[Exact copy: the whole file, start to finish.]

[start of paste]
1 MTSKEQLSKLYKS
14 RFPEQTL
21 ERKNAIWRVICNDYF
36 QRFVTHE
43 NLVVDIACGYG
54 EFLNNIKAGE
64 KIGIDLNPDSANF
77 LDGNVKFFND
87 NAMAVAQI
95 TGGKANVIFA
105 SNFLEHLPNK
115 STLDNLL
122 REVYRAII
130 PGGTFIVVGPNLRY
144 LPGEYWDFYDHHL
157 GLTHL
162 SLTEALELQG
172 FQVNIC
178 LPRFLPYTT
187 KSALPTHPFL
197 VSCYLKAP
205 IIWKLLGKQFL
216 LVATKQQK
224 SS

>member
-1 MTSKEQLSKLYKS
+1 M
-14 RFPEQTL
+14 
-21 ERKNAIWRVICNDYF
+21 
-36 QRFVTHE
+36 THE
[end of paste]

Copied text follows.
1 MTSKEQLSKLYKS
14 RFPEQTL
21 ERKNAIWRVICNDYF
36 QRFVTHE
43 NLVVDIACGYG
54 EFLNNIKAGE
64 KIGIDLNPDSANF
77 LDGNVKFFND
87 NAMAVAQI
95 TGGKANVIFA
105 SNFLEHLPNK
115 STLDNLL
122 REVYRAII
130 PGGTFIVVGPNLRY
144 LPGEYWDFYDHHL
157 GLTHL
162 SLTEALELQG
172 FQVNIC
178 LPRFLPYTT
187 KSALPTHPFL
197 VSCYLKAP
205 IIWKLLGKQFL
216 LVATKQQK
224 SS

>member
-1 MTSKEQLSKLYKS
+1 M
-14 RFPEQTL
+14 
-21 ERKNAIWRVICNDYF
+21 
-36 QRFVTHE
+36 THE